Some of you may like the design and others will hate it. I love it and think it looks great. I think you may only hate it if you haven’t held the cards live in your hands as they look great in person. The inserts look just as good as the base and I enjoyed all the gold themed inserts. The Gold Record is solid but I love the gold insert with the team ring up top in the corner and the year the player won the title. Finally, I actually like the use of sticker autographs in this product. I like how they used a gold background to give it that gold look and may even look best that way. The only thing I don’t like is the manufactured patches in this high end of a product. Meh.

Checklist:

The checklist is solid all around. You can pull anyone from some of the top rookies to Kobe Bryant and even some great Hall of Famers like I did. David Robinson! There are always a few duds mixed in there but I think overall you have a better chance at pulling something decent then you do not pulling something decent. Rookies, veterans, hall of famers, very good retired players…overall there is something for everyone in this product in all the insert sets. No complaints here as there are a ton of different hits for each player.

Value:

In my opinion, there are a couple of things that really hurt the value of this product. One being manufactured patches. Why would you put manufactured patches like that in a high end product like this? Sure they are gold threaded, but it’s just not the place to be putting those types of cards. Again, take the autograph off the cloth and I would like them a lot more and find more value in them. Secondly, plain game used cards. I received two plain game used cards. I believe in a product that is priced this high you have to guarantee at least one patch. Patches are the standard nowadays when it comes to higher priced products so this just needs to be guaranteed here. I don’t mind one regular swatch, but make one a patch.

Overall:

Some of you are going to completely hate me for my overall grade and some are going to agree with me. That’s only the nature of the beast with this product. If my camera wouldn’t have died taking photographs at the 3 on 3 Portland Trailblazers Street Jam, I would of showed you some of the reactions from people around the area whom I showed the cards to. Most were very impressed and some of the kids who were watching from a distance while I was taping were impressed too. I told them to meet up with me tomorrow and I’d give them some cards. I’m a nice guy. But am I being too nice with my review here? I really don’t think so. Despite the couple of things I didn’t like, I really found this to be a great and fun product to break.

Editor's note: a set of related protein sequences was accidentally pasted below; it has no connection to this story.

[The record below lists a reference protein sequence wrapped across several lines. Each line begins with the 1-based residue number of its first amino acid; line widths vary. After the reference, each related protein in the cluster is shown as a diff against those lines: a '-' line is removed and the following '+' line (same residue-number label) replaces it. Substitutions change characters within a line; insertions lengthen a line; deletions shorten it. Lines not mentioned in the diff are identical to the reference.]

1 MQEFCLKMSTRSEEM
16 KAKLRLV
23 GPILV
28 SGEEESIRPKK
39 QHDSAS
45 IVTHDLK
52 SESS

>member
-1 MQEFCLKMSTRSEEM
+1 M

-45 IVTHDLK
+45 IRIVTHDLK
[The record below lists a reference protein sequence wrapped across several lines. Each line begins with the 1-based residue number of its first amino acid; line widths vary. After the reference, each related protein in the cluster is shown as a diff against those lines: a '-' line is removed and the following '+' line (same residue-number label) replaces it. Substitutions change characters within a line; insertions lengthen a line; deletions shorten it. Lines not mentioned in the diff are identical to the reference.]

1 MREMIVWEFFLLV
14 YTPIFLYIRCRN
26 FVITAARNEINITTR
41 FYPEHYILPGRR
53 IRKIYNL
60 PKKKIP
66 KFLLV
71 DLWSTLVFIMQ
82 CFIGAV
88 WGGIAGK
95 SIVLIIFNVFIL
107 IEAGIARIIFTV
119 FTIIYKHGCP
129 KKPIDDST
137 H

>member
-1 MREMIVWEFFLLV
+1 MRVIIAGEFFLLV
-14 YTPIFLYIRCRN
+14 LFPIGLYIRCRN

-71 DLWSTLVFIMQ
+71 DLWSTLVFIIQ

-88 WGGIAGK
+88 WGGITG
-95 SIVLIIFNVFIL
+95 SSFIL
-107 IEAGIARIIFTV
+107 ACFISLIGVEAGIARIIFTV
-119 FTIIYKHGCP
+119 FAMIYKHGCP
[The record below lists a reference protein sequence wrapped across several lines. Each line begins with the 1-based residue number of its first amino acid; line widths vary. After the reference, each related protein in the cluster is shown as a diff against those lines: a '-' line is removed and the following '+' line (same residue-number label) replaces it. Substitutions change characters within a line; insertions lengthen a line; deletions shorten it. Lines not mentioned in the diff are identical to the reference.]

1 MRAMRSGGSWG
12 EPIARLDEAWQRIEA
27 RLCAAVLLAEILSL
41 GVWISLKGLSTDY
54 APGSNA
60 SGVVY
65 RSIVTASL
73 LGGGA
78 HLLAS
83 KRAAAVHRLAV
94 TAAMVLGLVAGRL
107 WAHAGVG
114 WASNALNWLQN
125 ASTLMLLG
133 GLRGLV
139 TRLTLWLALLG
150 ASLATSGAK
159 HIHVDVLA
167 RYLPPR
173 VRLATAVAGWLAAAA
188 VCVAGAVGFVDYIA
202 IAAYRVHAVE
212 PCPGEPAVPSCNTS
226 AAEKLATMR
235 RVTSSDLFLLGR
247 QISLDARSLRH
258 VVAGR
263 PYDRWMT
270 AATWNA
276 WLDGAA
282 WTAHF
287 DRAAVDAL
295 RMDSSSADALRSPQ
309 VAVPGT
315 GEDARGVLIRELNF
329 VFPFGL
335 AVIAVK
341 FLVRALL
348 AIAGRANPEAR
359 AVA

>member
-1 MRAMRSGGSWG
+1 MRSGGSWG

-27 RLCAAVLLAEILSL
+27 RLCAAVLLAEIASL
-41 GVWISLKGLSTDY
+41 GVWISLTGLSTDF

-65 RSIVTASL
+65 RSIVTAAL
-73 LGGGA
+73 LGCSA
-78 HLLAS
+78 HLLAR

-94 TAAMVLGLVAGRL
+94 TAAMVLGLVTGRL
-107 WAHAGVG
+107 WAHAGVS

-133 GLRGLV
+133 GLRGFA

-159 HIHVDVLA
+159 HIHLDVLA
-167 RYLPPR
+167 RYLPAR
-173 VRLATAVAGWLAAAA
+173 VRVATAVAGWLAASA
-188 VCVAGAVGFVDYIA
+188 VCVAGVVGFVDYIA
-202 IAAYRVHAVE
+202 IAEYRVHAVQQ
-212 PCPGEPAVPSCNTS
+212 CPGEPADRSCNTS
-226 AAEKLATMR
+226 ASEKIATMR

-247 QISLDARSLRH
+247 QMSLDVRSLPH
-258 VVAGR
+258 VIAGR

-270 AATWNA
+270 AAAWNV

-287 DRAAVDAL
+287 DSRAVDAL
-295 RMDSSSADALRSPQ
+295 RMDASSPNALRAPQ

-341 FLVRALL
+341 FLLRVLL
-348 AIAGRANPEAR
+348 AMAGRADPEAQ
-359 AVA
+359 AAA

As for the contest to win some cards here, I am going to combine it with my next review and have a super big contest for a bunch of cards. Stay tuned for how to win that!

This video was live from the 1977 NBA Champion Portland Trailblazers court assembled outside the “glass palace” known as the Memorial Coliseum in Portland, Oregon. Have fun.

Review: 2011 Topps Allen & Ginter

It’s hard to believe but this is my first baseball card review. I love baseball cards and I love baseball. The first cards I ever collected were baseball cards. The first boxes of cards that got me back into the hobby in 2005 were baseball cards. I own more baseball cards then anything else. But I’m happy that 2011 Topps Allen & Ginter is my first baseball review because I have always loved Allen & Ginter since Topps brought it back from the dead in 2006.

2011 Topps Allen & Ginter has brought back the success of previous years in one of the most interesting and beloved sets of the year. From baseball players to famous beards and ships, Allen & Ginter is your source of both America’s past time and oddball cards that you can’t find anywhere else. With tons of minis and different types of short prints, it is a set collectors dream. With a large checklist of both sports and non-sports it is just a sports fan’s dream as well.